WASHINGTON (Reuters) - U.S. President Donald Trump said on Sunday that he plans to appoint Mark Morgan, a border patrol chief under former President Barack Obama who supports Trump’s border wall, to head the U.S. Immigration and Customs Enforcement agency.
Morgan, who headed U.S Border Patrol for six months after a career at the FBI, came out in support of Trump’s border wall in January, urging Trump in an interview with legal news website Law & Crime to “stay the course.”
“I am pleased to inform all of those that believe in a strong, fair and sound Immigration Policy that Mark Morgan will be joining the Trump Administration as the head of our hard working men and women of ICE,” Trump wrote on Twitter.
When Trump took office in January 2017, Morgan was ousted from his post as head of the border patrol. The union that represents border patrol agents had criticized Morgan for supporting Obama’s plans to protect certain undocumented immigrants from deportation.
Morgan will have to tackle a sharp rise in migrants from Central America that has frustrated Trump, who campaigned in 2016 on a tough immigration stance and construction of a wall that proved popular with his base.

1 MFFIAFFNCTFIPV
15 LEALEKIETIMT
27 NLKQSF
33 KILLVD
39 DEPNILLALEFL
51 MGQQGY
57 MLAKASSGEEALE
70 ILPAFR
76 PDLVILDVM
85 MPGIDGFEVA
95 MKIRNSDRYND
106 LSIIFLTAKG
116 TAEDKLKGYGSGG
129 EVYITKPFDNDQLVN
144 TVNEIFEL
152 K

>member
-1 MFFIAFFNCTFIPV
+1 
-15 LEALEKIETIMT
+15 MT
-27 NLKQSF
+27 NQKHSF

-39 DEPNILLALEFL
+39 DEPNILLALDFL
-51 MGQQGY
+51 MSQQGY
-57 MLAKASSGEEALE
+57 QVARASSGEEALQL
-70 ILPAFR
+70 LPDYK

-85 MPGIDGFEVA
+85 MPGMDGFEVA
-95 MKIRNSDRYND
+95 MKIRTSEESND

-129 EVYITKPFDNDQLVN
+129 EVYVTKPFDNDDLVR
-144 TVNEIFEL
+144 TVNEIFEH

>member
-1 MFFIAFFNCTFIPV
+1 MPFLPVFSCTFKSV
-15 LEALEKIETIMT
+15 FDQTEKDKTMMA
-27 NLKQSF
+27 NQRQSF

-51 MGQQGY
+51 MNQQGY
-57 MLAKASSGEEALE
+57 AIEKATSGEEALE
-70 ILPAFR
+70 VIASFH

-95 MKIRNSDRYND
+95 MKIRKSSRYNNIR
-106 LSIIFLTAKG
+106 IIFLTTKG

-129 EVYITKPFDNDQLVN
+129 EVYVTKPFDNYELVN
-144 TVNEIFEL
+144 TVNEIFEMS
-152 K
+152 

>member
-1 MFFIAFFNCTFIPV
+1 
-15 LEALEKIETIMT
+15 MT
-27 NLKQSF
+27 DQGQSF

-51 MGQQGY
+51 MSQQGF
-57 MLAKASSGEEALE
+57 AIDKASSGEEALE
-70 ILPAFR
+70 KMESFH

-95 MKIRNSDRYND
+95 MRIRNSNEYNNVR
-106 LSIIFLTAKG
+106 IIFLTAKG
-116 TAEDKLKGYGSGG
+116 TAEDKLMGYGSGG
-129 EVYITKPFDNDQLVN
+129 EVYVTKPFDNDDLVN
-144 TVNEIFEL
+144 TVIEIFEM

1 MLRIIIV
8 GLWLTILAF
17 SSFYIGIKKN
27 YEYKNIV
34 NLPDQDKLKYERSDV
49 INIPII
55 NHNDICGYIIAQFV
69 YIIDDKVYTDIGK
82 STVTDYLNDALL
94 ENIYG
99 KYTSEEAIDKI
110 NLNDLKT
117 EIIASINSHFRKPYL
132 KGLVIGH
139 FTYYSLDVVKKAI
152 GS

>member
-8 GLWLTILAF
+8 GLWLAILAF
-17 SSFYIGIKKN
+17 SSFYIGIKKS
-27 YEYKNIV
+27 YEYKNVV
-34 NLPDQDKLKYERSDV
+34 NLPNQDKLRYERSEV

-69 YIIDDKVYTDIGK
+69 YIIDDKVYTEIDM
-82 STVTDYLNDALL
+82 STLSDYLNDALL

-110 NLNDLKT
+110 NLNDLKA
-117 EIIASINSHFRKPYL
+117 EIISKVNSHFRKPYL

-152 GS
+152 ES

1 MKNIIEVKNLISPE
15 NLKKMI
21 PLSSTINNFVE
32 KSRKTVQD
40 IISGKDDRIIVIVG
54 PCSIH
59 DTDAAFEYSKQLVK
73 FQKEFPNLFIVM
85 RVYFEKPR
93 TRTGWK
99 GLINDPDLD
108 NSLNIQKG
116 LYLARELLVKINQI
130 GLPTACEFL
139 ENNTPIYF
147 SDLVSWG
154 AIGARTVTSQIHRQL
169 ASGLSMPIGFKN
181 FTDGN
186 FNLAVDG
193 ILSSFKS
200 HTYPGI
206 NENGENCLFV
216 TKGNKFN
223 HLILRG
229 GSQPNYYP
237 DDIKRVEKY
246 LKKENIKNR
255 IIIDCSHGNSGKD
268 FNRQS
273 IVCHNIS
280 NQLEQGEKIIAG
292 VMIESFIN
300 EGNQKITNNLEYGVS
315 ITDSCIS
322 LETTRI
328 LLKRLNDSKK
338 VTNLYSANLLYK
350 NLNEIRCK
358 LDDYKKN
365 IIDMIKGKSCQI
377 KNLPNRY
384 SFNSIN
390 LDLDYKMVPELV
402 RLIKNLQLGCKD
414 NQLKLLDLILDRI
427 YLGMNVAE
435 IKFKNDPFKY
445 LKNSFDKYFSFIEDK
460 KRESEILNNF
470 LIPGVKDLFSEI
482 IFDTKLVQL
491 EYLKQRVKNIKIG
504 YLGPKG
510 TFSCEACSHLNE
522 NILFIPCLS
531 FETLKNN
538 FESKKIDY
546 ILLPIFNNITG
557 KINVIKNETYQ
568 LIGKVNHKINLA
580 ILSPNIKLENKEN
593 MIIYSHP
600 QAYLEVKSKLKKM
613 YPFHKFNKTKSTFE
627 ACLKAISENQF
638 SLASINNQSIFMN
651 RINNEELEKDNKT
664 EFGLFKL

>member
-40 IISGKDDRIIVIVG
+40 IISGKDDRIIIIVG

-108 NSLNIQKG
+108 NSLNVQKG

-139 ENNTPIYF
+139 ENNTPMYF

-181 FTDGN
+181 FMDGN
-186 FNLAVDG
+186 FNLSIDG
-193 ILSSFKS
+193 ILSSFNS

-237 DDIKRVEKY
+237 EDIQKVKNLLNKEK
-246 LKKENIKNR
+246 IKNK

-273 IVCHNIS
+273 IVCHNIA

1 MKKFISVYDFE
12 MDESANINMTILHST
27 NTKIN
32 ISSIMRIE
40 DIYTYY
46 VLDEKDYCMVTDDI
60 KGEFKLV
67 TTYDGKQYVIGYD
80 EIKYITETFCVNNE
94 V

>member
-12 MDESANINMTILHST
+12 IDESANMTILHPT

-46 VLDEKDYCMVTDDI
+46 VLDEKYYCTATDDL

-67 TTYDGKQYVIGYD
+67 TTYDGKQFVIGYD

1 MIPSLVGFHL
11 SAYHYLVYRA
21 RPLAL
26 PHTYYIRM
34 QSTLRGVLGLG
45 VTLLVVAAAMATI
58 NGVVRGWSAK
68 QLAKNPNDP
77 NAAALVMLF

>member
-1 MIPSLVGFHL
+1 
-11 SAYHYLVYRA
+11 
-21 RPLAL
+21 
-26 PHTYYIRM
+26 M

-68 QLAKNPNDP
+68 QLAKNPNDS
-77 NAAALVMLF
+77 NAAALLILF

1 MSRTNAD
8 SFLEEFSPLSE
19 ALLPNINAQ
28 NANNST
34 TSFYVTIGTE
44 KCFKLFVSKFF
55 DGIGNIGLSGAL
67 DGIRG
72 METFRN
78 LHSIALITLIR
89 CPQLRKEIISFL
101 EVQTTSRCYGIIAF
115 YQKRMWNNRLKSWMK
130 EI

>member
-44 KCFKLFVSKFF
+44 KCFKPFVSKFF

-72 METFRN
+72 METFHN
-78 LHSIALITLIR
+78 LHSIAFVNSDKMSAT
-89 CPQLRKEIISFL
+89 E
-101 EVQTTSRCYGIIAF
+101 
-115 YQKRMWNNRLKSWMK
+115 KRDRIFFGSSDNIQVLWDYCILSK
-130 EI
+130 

Immigration is likely to be a top issue in the 2020 presidential election, but Trump’s wall has so far failed to materialize amid opposition from Democrats and lack of an agreement on how to fund it.
One of ICE’s main roles is to detain and deport people who entered the United States illegally, while the border patrol’s task is to prevent people from crossing the border illegally.
Trump has said he wants to adopt a tougher approach to immigration amid complaints that his previous team was not doing enough to enact his policies.
In April, Trump withdrew his previous nominee for the post, Ronald Vitiello. The position requires U.S. Senate approval.
The Department of Homeland Security, of which ICE is part, has seen a series of departures this year, including its head, Secretary Kirstjen Nielsen. Her deputy, Kevin McAleenan, is now the acting secretary.
Immigrations officials have been tasked with stemming the rising numbers of immigrants arriving at the border, many of them families fleeing violence and poverty in Central America. The U.S. government said it arrested or denied entry to more than 103,000 people along the border in March this year, more than double the March 2018 figure.
Reporting by Timothy Gardner and Lawrence Hurley; Editing by Mary Milliken and Lisa Shumaker